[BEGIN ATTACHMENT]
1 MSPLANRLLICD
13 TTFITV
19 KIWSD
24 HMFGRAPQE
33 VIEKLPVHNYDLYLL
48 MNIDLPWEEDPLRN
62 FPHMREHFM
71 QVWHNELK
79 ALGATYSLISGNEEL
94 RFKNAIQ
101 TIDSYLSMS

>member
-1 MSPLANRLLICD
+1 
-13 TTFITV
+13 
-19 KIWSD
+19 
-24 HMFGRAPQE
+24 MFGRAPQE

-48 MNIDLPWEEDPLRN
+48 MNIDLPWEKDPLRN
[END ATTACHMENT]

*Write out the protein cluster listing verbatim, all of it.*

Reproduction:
1 MSPLANRLLICD
13 TTFITV
19 KIWSD
24 HMFGRAPQE
33 VIEKLPVHNYDLYLL
48 MNIDLPWEEDPLRN
62 FPHMREHFM
71 QVWHNELK
79 ALGATYSLISGNEEL
94 RFKNAIQ
101 TIDSYLSMS

>member
-1 MSPLANRLLICD
+1 
-13 TTFITV
+13 
-19 KIWSD
+19 
-24 HMFGRAPQE
+24 MFGRAPQE

-48 MNIDLPWEEDPLRN
+48 MNIDLPWEKDPLRN